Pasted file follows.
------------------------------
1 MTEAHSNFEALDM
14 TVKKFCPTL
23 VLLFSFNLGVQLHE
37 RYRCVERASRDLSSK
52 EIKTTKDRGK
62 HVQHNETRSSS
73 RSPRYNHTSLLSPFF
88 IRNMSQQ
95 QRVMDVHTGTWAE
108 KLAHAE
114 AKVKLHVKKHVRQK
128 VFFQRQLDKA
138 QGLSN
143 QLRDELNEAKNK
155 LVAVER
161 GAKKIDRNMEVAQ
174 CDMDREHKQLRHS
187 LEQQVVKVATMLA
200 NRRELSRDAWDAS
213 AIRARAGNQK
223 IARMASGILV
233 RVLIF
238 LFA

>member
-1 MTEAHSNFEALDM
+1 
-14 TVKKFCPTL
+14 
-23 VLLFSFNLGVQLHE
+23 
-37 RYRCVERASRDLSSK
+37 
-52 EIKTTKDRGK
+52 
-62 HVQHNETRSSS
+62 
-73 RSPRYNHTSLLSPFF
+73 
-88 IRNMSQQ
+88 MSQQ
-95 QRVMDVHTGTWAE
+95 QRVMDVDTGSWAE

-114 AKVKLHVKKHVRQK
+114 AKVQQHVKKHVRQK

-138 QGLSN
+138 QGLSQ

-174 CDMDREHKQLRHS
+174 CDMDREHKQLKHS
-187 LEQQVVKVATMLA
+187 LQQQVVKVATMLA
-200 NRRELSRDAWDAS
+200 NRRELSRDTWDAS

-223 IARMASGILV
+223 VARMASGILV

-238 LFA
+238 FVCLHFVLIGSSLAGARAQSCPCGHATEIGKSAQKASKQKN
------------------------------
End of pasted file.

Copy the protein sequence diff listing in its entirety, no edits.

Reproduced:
1 MTEAHSNFEALDM
14 TVKKFCPTL
23 VLLFSFNLGVQLHE
37 RYRCVERASRDLSSK
52 EIKTTKDRGK
62 HVQHNETRSSS
73 RSPRYNHTSLLSPFF
88 IRNMSQQ
95 QRVMDVHTGTWAE
108 KLAHAE
114 AKVKLHVKKHVRQK
128 VFFQRQLDKA
138 QGLSN
143 QLRDELNEAKNK
155 LVAVER
161 GAKKIDRNMEVAQ
174 CDMDREHKQLRHS
187 LEQQVVKVATMLA
200 NRRELSRDAWDAS
213 AIRARAGNQK
223 IARMASGILV
233 RVLIF
238 LFA

>member
-1 MTEAHSNFEALDM
+1 
-14 TVKKFCPTL
+14 
-23 VLLFSFNLGVQLHE
+23 
-37 RYRCVERASRDLSSK
+37 
-52 EIKTTKDRGK
+52 
-62 HVQHNETRSSS
+62 
-73 RSPRYNHTSLLSPFF
+73 
-88 IRNMSQQ
+88 MSQQ
-95 QRVMDVHTGTWAE
+95 QRVMDVDTGSWAE

-114 AKVKLHVKKHVRQK
+114 AKVQQHVKKHVRQK

-138 QGLSN
+138 QGLSQ

-174 CDMDREHKQLRHS
+174 CDMDREHKQLKHS
-187 LEQQVVKVATMLA
+187 LQQQVVKVATMLA
-200 NRRELSRDAWDAS
+200 NRRELSRDTWDAS

-223 IARMASGILV
+223 VARMASGILV

-238 LFA
+238 FVCLHFVLIGSSLAGARAQSCPCGHATEIGKSAQKASKQKN